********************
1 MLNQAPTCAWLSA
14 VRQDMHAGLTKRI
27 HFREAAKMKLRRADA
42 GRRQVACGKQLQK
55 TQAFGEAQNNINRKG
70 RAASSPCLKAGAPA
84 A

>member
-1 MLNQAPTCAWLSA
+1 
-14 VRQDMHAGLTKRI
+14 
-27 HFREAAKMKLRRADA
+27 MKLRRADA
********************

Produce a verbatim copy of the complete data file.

1 MLNQAPTCAWLSA
14 VRQDMHAGLTKRI
27 HFREAAKMKLRRADA
42 GRRQVACGKQLQK
55 TQAFGEAQNNINRKG
70 RAASSPCLKAGAPA
84 A

>member
-1 MLNQAPTCAWLSA
+1 
-14 VRQDMHAGLTKRI
+14 
-27 HFREAAKMKLRRADA
+27 MKLRRADA